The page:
Added use sought for foreign trade zone ANNE ARUNDEL BUSINESS

December 03, 1992|By Liz Atwood | Liz Atwood,Staff Writer

Robert Schott is out to offer Maryland importers a legal way to avoid taxes and duties.

He wants to entice them to use the Foreign Trade Zone at Baltimore- Washington International Airport, where they can import and store goods without paying customs duties and taxes. And he wants to expand the boundaries of the zone to manufacturing sites to allow manufacturers to receive overseas parts without paying the fees.

The Foreign Trade Zone, one of three in Maryland, has existed for 11 years. But business customers use only 1,500 square feet of 37 acres in the zone.

"The concept is not well understood," says Mr. Schott, who runs the Foreign Trade Zone at BWI.

To remedy that, he is planning a series of seminars to educate importers, customs brokers and manufacturers in the state about the benefits of using free trade zones.

The effort to expand to manufacturing sites will help "take the zones out to the community," says Mr. Schott, who also operates a freight forwarding business at Dulles International Airport in Virginia.

Lee Connor of John S. Connor Inc., a Baltimore freight forwarding company, says extending the foreign trade zones to manufacturers makes sense. He says importers have little incentive to use foreign trade zones merely to store materials because they can avoid customs duties by using other mechanisms, such as bonded warehouses.

Manufacturers have more incentive to use foreign trade zones because it allows them to assemble products from duty-free imported parts. But most foreign trade zones don't have locations where the manufacturing or assembling can be done.

The concept of foreign trade zones has been slow to take off nationally since Congress first authorized them in 1934. Since then, the U.S. Department of Commerce has established 200 such zones, but only half of them are active, Mr. Schott says.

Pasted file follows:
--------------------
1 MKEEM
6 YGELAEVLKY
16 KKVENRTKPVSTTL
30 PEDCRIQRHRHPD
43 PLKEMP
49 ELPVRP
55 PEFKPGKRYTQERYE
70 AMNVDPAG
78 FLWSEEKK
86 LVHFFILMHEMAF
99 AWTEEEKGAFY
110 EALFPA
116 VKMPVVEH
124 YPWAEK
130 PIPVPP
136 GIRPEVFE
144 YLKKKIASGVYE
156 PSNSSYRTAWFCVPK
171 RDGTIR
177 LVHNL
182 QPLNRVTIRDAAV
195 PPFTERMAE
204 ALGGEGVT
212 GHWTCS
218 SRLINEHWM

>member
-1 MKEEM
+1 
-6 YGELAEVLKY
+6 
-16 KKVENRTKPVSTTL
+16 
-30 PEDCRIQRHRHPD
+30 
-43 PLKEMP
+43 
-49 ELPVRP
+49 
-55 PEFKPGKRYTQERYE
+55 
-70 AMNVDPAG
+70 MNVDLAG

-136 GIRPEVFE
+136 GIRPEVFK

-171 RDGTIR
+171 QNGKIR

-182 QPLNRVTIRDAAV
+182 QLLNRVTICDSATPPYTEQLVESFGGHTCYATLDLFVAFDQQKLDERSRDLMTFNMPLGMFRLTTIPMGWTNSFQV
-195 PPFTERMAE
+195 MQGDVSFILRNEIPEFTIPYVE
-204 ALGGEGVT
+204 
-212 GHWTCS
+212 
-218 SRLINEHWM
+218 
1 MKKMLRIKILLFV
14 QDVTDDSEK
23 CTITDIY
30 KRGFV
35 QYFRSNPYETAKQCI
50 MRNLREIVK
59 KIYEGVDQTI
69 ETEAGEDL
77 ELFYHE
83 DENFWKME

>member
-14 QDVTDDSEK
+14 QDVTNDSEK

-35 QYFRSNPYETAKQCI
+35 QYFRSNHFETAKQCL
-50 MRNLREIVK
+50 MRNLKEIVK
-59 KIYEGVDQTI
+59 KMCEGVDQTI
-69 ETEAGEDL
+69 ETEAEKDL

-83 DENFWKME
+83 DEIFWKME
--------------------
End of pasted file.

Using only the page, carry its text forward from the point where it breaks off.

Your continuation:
Maryland has two foreign trade zones in addition to the one at the airport. One is in Prince George's County and one on 126 acres at the Point Breeze Business Center on Broening Highway in Baltimore.

The Baltimore site, next to the Dundalk and Seagirt marine terminals, is considered one of the most successful foreign trade zones in the world, but it, too, is used mostly as a warehouse.

Stan Ward, general manager of that zone, says the success has depended upon its location adjacent to the port and upon the efforts of a sales staff to attract businesses to the zone.

But the foreign trade zone at the airport is at somewhat of a disadvantage, Mr. Schott concedes. Importers whose cargo arrives by sea are more apt to need the storage and warehouse services of a foreign trade zone than those whose cargo is rushed by air.

Mr. Schott says some businesses have shunned the foreign trade zones because they think the paperwork involved is not worth the trouble.

But he is convinced more businesses will use the zones once they learn more about them.

"There are plenty of customers in the Baltimore area that could benefit from zones," Mr. Schott says.

In addition to helping importers, a foreign trade zone also can boost the image of a city trying to attract international business, Mr. Schott says.

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